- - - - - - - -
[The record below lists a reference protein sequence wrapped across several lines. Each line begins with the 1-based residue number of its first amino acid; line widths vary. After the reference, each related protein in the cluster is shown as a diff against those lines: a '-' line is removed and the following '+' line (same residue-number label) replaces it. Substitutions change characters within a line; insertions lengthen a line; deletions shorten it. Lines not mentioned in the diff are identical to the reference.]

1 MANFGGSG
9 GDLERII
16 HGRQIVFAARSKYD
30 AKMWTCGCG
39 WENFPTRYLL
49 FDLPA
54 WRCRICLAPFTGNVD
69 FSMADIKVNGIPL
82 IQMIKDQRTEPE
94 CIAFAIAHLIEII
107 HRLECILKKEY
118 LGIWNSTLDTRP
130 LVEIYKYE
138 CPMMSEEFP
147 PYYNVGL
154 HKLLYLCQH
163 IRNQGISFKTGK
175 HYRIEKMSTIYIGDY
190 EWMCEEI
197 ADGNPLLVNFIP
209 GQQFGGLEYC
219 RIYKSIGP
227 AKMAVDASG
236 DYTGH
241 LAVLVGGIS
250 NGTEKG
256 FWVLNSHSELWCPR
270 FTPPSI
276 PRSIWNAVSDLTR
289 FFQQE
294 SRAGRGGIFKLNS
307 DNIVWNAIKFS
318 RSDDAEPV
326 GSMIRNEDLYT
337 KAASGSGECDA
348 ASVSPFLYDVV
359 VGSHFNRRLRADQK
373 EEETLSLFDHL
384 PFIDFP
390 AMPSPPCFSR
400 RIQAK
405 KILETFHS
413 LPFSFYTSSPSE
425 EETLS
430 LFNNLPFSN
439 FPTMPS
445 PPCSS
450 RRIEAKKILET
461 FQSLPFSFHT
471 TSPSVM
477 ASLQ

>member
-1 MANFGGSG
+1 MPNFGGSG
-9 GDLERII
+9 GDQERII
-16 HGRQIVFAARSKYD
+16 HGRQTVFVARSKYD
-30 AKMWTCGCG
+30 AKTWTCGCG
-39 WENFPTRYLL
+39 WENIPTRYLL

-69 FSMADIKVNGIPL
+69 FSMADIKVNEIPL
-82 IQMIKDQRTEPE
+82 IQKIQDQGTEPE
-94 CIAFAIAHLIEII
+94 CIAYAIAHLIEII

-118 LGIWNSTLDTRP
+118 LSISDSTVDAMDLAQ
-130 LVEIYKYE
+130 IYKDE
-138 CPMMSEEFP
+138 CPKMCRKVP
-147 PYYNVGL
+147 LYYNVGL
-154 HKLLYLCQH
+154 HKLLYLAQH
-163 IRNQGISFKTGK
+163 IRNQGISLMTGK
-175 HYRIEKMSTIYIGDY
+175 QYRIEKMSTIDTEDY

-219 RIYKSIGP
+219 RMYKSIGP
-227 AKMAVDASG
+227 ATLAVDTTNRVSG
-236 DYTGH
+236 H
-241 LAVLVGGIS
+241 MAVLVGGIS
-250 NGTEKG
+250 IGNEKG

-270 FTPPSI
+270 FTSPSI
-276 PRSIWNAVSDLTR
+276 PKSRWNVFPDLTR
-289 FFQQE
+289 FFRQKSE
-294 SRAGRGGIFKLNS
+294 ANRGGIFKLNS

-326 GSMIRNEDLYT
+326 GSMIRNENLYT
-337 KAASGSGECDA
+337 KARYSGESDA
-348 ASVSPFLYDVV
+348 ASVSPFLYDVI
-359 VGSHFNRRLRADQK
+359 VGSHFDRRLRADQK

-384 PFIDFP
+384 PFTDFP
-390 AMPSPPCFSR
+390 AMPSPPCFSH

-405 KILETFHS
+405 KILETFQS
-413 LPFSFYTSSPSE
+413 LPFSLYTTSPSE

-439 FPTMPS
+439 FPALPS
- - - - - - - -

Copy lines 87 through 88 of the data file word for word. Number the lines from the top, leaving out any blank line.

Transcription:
+227 ATLAVDTTNRVSG
-236 DYTGH